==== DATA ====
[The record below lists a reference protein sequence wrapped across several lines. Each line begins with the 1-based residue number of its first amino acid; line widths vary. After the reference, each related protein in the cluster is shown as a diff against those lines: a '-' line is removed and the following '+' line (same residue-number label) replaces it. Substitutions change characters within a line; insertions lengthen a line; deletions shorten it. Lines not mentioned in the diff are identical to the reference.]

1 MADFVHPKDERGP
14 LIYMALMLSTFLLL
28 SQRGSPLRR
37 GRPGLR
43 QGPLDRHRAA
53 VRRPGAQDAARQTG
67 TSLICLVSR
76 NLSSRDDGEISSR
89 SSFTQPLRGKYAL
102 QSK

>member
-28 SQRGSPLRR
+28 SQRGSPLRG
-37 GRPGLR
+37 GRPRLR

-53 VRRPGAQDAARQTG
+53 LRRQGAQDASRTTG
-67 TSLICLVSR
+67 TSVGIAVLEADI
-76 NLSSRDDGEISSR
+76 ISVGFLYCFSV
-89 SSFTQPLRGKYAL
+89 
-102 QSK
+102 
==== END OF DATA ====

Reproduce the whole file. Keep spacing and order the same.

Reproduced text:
[The record below lists a reference protein sequence wrapped across several lines. Each line begins with the 1-based residue number of its first amino acid; line widths vary. After the reference, each related protein in the cluster is shown as a diff against those lines: a '-' line is removed and the following '+' line (same residue-number label) replaces it. Substitutions change characters within a line; insertions lengthen a line; deletions shorten it. Lines not mentioned in the diff are identical to the reference.]

1 MADFVHPKDERGP
14 LIYMALMLSTFLLL
28 SQRGSPLRR
37 GRPGLR
43 QGPLDRHRAA
53 VRRPGAQDAARQTG
67 TSLICLVSR
76 NLSSRDDGEISSR
89 SSFTQPLRGKYAL
102 QSK

>member
-28 SQRGSPLRR
+28 SQRGSPLRG
-37 GRPGLR
+37 GRPRLR

-53 VRRPGAQDAARQTG
+53 LRRQGAQDASRTTG
-67 TSLICLVSR
+67 TSVGIAVLEADI
-76 NLSSRDDGEISSR
+76 ISVGFLYCFSV
-89 SSFTQPLRGKYAL
+89 
-102 QSK
+102 